3. To conduct a mixed-methods process evaluation and mediational analysis to provide insight into the way the Programme worked (delivery, uptake, how it was experienced and what the behavioural mediators of change are).
The study started in March 2012 and 32 schools were recruited. Sixteen schools entered the study in September 2012 (cohort 1) and baseline measures were taken on 655/658 (99.5%) of children from all 16 schools. Eight schools were randomised to receive HeLP, with eight schools acting as controls. Delivery of the intervention in the 8 Programme schools in cohort 1 was completed in November 2013. Immediately following the end of the intervention, the 12 month measure (My Lifestyle Questionnaire) was collected on 630/658 (96%) of the children. In May/June 2014, 18 month measures were taken on 626/658 (95%) of children. All children were then tracked to their secondary school and in Oct/Nov 2014, 24 month measures were taken from 616/658 (94%) of children. The total number of children lost to follow up in cohort 1 is 37 (96%).
The second set of 16 schools (cohort 2) entered the study in September 2013 and baseline measures were taken on 657/666 (98.6%) of children from all 16 schools. The eight schools in this cohort that had been randomised to receive HeLP or act as controls were revealed to the trial team following baseline measures. Delivery of the intervention in the 8 cohort 2 schools was completed in Nov 2014. Immediately following the end of the intervention, the 12 month measure (My Lifestyle Questionnaire) was collected on 647/666 (97%) of the children. 18 month measures will be taken in May/June 2015. To date the loss to follow up in cohort 2 is 13 children (1.2%).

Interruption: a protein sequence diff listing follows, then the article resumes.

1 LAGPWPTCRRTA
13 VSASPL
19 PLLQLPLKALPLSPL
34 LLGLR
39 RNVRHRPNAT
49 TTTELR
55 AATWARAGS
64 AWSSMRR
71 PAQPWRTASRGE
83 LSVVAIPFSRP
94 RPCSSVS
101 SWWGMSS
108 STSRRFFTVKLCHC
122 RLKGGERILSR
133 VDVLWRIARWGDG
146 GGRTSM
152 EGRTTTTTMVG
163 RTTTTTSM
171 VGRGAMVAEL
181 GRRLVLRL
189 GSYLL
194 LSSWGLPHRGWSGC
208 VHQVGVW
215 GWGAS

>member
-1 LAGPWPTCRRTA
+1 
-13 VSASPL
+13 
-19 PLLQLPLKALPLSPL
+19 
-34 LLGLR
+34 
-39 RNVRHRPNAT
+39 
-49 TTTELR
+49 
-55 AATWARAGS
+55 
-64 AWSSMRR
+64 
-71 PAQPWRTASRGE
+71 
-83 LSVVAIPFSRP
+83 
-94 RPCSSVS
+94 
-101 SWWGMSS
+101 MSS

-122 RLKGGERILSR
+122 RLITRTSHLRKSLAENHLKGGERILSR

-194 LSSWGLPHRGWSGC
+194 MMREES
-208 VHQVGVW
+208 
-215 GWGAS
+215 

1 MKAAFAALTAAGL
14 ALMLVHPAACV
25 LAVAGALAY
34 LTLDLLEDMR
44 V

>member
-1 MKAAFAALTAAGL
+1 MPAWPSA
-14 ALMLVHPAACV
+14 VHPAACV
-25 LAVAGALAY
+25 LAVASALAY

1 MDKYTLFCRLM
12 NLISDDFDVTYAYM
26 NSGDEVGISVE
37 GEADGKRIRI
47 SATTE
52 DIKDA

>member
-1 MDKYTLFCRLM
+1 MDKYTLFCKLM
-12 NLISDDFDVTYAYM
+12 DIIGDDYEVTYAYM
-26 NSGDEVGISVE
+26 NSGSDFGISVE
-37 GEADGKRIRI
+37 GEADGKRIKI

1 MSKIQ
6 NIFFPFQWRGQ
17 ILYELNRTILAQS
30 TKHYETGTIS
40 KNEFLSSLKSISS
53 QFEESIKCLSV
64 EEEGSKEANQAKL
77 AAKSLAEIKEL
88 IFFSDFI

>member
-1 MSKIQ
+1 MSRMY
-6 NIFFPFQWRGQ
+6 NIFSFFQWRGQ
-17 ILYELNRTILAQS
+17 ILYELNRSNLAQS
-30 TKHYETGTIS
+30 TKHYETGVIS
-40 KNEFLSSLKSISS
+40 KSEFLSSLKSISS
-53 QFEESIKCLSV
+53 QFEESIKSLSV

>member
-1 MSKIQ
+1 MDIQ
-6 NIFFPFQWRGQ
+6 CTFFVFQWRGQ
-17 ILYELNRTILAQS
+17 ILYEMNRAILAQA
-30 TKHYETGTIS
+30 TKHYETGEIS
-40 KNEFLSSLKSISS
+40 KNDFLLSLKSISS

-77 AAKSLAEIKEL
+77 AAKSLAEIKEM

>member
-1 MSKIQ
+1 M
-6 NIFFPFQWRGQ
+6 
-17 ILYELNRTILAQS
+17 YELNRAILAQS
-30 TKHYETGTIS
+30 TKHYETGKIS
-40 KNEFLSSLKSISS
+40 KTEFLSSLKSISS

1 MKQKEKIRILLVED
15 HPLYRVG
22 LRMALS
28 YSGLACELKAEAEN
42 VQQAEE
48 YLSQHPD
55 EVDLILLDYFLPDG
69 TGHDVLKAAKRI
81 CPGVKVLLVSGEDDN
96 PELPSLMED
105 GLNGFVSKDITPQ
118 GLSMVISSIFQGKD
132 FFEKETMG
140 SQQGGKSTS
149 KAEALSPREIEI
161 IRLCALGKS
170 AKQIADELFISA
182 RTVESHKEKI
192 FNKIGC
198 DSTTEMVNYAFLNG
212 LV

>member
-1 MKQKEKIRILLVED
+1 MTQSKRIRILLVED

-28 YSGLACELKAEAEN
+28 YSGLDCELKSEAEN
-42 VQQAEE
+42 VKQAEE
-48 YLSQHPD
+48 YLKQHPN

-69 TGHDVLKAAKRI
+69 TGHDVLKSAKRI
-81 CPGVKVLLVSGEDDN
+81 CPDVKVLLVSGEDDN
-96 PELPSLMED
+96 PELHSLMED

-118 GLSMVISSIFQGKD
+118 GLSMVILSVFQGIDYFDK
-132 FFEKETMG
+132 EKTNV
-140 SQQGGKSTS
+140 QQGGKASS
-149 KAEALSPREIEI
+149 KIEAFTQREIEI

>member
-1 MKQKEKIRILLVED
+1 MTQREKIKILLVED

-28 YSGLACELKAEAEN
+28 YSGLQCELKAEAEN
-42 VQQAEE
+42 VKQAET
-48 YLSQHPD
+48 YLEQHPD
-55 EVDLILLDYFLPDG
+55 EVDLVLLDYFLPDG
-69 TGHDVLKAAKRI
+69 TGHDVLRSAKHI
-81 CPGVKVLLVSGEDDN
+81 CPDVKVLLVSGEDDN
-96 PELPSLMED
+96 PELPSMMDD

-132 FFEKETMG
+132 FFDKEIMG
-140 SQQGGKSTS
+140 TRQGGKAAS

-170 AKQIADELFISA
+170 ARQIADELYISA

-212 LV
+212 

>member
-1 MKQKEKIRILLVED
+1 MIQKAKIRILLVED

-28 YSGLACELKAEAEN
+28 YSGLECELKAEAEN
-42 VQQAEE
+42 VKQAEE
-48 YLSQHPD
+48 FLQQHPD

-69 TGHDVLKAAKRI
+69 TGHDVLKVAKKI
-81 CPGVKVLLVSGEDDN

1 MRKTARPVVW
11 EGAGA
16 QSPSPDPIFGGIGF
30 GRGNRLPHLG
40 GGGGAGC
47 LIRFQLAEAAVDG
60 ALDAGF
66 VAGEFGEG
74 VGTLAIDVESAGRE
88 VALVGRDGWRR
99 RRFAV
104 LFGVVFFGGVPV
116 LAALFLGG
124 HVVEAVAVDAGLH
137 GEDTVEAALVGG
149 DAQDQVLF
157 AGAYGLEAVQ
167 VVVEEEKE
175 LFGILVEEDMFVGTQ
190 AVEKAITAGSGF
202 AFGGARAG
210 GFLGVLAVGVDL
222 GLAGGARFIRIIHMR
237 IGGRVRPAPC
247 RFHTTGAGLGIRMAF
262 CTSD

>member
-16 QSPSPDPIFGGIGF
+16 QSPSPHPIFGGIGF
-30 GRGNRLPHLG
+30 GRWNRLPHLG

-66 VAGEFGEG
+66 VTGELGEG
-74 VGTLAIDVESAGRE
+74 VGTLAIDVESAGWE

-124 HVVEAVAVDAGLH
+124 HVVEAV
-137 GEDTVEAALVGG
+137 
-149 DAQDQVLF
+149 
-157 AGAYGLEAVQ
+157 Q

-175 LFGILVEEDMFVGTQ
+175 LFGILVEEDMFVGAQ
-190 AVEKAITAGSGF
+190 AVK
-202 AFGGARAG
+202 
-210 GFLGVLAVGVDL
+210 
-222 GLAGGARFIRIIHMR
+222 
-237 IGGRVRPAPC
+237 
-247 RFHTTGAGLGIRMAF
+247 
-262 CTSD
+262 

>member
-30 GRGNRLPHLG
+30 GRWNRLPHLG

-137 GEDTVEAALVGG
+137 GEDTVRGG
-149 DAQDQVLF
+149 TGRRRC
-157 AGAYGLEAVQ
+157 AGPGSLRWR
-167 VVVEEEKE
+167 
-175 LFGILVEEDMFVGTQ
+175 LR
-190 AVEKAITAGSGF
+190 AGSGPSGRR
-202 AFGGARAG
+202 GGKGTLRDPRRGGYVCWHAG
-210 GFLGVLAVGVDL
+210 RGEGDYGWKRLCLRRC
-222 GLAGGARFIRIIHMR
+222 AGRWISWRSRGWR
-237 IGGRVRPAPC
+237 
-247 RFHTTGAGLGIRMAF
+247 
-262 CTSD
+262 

The trial of the Healthy Lifestyles Programme has now come to an end and the team is in the process of analysing all of the data and writing up the results. The results have been shared with the schools, children and families involved in the trial and, once the team has officially released the results, a summary and a link to the document will be available here.
For more information of this trial please visit the NIHR PHR website.
HeLP was included as a case study in the 2014/15 PenCLAHRC Annual Report. You can download a copy from the right-hand sidebar.
Below is a video of the HeLP programme in action:
Related news stories
- Young helped to make some healthy choices – Western Morning News
- HeLP-ing schoolchildren with Healthy Lifestyles